The Confederate steamers came out of the harbor early on the morning of the 21st. The wind was very light, so the steamers were able to quickly gain ground on the Union vessels. When the steamers came within range they opened fire, and the Union vessels answered with broadsides. The conflict continued this way for two hours, until the Confederate ships were able to draw up close enough that the infantry on the decks could open fire. Assistant Surgeon J. W. Sherfy of the Morning Light wrote:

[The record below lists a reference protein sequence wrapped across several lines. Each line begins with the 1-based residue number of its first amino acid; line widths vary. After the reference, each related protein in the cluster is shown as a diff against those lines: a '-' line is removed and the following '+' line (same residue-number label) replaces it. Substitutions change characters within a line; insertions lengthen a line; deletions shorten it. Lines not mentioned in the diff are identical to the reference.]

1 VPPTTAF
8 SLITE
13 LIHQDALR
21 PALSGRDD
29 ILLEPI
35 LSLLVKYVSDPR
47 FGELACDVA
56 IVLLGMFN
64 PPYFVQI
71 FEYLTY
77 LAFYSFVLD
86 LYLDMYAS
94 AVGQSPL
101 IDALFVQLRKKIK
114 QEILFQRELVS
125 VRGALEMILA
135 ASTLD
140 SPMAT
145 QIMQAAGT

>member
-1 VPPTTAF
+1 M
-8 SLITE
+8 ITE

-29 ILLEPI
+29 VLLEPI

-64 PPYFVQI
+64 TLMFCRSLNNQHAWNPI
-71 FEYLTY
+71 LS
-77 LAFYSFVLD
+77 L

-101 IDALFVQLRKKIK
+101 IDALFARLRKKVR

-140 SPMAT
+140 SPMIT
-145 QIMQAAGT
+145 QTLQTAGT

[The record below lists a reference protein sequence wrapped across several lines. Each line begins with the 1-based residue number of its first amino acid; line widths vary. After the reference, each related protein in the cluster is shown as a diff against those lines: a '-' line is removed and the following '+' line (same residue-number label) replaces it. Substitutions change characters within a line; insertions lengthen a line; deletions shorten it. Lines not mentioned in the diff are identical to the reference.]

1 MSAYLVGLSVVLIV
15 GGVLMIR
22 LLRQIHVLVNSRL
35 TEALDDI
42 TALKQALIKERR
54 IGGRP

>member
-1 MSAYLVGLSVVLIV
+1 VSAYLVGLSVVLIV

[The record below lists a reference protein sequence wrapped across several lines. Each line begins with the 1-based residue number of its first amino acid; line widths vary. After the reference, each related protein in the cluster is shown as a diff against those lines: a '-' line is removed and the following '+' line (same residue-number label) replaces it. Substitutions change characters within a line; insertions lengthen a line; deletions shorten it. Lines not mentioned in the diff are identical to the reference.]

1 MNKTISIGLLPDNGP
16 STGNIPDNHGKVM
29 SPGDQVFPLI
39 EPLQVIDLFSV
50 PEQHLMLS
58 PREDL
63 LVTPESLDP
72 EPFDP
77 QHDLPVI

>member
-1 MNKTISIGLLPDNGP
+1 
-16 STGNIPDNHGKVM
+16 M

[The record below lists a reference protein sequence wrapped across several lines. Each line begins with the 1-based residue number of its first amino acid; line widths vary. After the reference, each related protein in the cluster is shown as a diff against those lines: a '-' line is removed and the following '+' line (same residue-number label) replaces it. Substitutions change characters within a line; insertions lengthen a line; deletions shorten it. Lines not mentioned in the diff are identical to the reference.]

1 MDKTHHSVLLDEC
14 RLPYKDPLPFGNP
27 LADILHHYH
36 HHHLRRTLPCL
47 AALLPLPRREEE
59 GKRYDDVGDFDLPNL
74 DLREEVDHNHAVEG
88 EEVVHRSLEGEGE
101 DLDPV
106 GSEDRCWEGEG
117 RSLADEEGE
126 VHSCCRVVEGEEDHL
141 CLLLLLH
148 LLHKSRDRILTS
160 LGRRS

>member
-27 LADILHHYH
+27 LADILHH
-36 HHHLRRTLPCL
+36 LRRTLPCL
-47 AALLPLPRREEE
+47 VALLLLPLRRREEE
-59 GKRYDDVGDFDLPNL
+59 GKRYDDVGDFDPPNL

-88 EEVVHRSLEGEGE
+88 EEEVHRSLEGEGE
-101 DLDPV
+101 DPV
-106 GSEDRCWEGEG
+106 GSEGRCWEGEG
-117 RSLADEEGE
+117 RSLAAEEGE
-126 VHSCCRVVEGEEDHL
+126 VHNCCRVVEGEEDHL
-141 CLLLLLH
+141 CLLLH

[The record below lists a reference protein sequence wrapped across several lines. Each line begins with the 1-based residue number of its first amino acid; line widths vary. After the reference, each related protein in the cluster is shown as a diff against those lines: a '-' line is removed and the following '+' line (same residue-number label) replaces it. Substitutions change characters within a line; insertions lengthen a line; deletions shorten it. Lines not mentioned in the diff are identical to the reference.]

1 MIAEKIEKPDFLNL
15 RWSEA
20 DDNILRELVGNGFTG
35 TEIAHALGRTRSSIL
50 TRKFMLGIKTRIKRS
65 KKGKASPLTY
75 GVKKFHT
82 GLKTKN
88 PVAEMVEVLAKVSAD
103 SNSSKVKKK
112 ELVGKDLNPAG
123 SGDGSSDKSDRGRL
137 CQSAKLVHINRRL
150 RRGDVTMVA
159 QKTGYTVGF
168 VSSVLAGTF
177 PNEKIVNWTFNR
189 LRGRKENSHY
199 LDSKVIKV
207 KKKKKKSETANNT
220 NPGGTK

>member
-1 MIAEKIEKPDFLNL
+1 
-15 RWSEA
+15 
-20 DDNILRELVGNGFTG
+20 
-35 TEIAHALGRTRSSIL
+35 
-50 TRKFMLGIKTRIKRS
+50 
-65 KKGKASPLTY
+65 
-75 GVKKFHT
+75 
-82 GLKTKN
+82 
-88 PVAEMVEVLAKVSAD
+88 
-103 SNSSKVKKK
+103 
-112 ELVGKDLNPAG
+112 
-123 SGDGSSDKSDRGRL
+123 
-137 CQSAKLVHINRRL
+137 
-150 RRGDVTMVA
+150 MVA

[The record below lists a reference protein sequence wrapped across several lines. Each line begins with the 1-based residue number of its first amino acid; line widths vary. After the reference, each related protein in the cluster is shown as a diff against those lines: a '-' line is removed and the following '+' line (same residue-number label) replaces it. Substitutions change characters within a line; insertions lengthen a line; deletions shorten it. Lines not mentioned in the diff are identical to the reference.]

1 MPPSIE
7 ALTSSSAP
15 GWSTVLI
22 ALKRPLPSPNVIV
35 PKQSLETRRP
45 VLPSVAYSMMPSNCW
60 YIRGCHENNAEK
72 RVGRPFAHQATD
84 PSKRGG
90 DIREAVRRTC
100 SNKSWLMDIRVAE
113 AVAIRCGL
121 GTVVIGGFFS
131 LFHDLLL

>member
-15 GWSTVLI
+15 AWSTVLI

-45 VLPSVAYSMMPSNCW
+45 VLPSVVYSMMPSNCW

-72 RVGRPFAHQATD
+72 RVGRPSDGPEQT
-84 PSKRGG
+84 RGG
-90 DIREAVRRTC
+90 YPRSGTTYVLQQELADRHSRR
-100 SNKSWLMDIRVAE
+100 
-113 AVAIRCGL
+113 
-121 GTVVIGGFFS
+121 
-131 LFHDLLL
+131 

It was impossible for the men to remain at the guns under the galling fire from the enemy's sharpshooters. They had come within close range upon our port and starboard quarters, and from their elevated position completely swept our decks. An effort was now made to train the two aft guns upon the enemy and fire through the cabin, but as it was impossible to get such a bearing as would offer a reasonable chance of inflicting any damage, and the men were now all driven from the other guns, the commander, deeming further resistance useless, reluctantly determined to surrender, and our flag was hauled down.Both ships were captured, with a handful of men having fallen on both sides. Although this action temporarily cleared the blockade off of Galveston, it did not last long, as the Union navy soon sent stronger ships to take up the blockade.